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 David Mason-Cox

David Mason-Cox has been playing in bands and writing songs since he was fifteen years old. Growing up in western Sydney, he quickly fell in love with the songs of John Lennon and the Beatles, and later Cream, Free and Creedence Clearwater Revival.

“I was turned on to the possibilities of music,” says Mason-Cox.

“And there were so many great Australian bands like Daddy Cool, Spectrum and Chain. Later on I found Dylan, Randy Newman and Van Dyke Parks. I was blown away by David Bowie, Yes, Mott The Hoople and Steely Dan. It was a musical paradise.”

In the mid-1970s, Mason-Cox and co-writer Kevin Bennett (now of The Flood) were approached by the Q Theatre to write a rock musical. The result was St Marys Kid, which dealt with growing up in Sydney’s west.

St Mary’s Kid had a successful run at The Q Theatre in Penrith, before transferring to The Mayfair Theatre in Sydney in 1978.

The rock opera Paradise Regained followed in 1979 and received critical acclaim and outstanding reviews.

“I thought I would continue as a writer and musical director for theatre,” says Mason-Cox.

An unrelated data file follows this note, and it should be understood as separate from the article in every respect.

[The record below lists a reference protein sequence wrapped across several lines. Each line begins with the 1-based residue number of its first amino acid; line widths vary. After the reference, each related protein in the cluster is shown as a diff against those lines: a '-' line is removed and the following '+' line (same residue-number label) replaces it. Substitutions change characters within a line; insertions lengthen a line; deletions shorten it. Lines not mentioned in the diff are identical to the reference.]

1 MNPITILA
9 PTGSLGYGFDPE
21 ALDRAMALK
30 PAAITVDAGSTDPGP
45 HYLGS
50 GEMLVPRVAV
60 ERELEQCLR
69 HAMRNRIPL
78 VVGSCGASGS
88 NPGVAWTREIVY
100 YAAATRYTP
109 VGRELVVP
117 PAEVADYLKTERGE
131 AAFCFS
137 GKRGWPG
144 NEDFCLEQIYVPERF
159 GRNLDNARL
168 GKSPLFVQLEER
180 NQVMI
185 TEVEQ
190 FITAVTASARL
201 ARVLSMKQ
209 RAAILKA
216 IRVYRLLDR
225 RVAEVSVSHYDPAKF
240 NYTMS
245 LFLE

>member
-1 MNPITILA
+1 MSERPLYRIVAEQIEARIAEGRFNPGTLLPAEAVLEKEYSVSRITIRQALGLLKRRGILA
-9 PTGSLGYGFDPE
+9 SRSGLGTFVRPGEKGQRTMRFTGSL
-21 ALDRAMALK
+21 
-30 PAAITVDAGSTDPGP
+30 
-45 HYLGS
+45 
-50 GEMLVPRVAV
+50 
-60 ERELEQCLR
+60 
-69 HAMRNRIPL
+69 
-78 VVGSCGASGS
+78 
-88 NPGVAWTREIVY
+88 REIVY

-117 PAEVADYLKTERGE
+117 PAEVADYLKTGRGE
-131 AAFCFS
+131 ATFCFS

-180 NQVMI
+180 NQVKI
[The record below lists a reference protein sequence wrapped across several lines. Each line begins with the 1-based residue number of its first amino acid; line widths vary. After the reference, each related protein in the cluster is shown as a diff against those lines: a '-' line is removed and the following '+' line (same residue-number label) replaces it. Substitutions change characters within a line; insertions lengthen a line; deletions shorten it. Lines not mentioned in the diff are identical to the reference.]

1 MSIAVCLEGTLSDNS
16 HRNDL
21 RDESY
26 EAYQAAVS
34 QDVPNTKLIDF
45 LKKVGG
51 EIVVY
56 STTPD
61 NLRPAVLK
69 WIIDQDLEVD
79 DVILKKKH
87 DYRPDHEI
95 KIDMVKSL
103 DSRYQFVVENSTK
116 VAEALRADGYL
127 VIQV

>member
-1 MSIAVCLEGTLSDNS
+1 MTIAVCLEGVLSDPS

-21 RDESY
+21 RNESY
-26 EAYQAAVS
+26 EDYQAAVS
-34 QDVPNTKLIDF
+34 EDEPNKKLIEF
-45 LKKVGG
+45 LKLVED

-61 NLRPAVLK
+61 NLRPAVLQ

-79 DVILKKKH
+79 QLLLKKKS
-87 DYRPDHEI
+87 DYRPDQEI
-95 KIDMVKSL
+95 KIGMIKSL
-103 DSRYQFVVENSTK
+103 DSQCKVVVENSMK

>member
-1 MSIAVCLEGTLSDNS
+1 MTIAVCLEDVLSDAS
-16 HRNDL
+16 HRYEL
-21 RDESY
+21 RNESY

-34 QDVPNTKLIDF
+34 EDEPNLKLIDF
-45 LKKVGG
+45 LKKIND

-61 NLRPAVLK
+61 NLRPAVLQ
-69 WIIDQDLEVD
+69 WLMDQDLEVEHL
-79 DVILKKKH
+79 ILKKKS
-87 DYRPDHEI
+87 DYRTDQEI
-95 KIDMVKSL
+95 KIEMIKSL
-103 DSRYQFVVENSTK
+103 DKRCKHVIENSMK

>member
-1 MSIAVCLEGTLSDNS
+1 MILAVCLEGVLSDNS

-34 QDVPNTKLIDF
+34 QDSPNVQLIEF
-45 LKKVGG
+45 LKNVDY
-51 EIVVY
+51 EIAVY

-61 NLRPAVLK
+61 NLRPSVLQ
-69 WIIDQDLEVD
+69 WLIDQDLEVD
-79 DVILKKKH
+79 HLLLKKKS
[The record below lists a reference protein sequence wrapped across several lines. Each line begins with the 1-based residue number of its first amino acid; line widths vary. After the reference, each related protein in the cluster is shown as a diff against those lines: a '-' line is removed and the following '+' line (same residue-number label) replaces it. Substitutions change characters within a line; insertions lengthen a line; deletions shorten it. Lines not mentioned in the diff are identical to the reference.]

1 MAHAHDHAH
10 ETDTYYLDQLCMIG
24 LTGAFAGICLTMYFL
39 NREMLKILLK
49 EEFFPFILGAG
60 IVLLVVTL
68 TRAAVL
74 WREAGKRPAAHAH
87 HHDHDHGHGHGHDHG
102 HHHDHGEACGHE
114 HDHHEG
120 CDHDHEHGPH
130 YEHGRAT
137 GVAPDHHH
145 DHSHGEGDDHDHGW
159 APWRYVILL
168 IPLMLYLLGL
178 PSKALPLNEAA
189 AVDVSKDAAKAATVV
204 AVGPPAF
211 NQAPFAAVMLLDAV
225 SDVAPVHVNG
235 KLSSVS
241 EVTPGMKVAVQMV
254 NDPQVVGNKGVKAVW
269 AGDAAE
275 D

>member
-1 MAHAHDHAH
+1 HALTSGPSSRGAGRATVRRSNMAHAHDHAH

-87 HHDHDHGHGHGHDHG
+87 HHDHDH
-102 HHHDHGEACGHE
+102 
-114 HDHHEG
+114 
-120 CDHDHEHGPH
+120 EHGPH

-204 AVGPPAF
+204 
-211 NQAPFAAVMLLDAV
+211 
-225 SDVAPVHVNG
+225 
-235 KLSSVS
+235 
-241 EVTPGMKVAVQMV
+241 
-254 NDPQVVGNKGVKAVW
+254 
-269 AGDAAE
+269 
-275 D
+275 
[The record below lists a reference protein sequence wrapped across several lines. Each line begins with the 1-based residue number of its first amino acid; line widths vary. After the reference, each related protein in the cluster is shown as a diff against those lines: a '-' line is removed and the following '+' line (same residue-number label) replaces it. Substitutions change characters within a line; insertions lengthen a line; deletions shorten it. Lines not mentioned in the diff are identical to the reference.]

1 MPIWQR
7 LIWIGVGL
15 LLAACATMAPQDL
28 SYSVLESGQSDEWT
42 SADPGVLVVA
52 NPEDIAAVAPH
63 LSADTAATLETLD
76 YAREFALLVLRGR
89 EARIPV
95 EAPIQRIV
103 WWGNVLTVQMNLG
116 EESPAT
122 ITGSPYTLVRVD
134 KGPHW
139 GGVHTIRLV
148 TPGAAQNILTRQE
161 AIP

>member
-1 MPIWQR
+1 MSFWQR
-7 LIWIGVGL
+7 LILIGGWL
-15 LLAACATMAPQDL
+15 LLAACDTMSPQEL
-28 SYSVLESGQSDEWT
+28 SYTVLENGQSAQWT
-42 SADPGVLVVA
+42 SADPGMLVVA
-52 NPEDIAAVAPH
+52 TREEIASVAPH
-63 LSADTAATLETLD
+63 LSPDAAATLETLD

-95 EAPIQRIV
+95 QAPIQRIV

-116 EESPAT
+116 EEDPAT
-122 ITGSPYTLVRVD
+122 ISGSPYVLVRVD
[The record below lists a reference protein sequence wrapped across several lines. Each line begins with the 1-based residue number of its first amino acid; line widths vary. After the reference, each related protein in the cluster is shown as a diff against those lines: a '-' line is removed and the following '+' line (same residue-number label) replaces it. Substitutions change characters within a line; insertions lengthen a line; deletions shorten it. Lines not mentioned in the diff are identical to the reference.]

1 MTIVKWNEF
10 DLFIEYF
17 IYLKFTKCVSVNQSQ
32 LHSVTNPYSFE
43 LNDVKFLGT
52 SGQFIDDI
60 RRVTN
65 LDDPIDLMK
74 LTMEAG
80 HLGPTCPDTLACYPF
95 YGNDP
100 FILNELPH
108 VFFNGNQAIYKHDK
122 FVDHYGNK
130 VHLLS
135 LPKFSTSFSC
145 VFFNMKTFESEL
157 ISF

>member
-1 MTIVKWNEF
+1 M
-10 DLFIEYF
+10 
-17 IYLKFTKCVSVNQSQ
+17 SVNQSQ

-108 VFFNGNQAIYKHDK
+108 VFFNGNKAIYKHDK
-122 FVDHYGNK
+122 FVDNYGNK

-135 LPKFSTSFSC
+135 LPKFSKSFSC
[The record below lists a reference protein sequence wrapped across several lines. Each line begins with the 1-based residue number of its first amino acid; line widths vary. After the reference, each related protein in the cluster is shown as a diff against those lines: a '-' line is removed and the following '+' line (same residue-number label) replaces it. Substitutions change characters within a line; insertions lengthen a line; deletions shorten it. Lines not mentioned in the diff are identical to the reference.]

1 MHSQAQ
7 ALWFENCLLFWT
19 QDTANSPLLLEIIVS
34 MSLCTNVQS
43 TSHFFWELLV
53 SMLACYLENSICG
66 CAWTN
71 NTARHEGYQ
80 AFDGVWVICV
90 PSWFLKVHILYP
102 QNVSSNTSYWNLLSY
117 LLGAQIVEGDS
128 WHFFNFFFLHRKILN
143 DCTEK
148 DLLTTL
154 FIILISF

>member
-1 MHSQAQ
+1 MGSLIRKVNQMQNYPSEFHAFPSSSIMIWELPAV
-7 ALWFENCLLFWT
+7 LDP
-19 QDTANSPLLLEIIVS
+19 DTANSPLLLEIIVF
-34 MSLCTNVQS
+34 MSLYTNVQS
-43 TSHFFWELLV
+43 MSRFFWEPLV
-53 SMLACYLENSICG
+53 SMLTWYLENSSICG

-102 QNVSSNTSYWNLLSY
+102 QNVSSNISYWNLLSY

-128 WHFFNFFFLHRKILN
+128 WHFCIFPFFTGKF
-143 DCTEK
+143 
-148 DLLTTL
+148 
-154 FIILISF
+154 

“But playing in a band was simply too alluring.

“So I took to the road in the early 80s and played my songs with The Idle Rich for a few years.”

Along the way Mason-Cox signed a publishing deal, which led to him co-writing and recording Aussie Rap in 1983.

Now acknowledged as the first Australian hip-hop record, Rap Attack garnered significant airplay and is cited as having helped to inspire a generation of Australian hip-hop performers.

Mason-Cox says, “My publisher had suggested me as a co-writer for a humorous rap track intended for Sydney radio personality Doug Mulray. For some reason Doug couldn’t record it and, as he’d heard my demo, he suggested me.”

“Aussie Rap received a lot of airplay on 2JJJ but I thought it had disappeared largely unnoticed, until many years later when I was holidaying in Sweden. I received a call from a chap from Triple J. He was recording a series on the history of Australian hip-hop and had learned that the track had caused a bit of a stir. I was pleasantly surprised that anyone remembered it but happy to have caused a small ripple of interest.”